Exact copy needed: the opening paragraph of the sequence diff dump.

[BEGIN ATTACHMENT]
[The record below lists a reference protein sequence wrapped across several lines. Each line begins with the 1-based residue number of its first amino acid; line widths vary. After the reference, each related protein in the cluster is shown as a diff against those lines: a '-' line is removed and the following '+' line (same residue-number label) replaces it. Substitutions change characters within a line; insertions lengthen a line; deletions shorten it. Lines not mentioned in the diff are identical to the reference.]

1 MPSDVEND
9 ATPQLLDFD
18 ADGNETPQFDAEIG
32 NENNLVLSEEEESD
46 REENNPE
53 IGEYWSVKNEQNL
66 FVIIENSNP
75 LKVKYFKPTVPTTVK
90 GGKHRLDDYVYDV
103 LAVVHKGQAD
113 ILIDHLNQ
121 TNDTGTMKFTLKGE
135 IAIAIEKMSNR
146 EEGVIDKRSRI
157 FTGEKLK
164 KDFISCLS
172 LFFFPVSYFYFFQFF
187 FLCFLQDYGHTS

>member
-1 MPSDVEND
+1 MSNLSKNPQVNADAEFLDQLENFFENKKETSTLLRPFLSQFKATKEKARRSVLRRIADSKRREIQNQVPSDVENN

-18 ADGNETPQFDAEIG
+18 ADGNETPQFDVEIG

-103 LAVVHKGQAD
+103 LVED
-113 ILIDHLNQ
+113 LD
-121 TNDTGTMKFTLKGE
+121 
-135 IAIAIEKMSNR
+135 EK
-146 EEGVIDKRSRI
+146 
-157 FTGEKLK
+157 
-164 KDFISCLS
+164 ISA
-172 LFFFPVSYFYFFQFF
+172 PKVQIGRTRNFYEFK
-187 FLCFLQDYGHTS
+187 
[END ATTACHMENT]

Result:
[The record below lists a reference protein sequence wrapped across several lines. Each line begins with the 1-based residue number of its first amino acid; line widths vary. After the reference, each related protein in the cluster is shown as a diff against those lines: a '-' line is removed and the following '+' line (same residue-number label) replaces it. Substitutions change characters within a line; insertions lengthen a line; deletions shorten it. Lines not mentioned in the diff are identical to the reference.]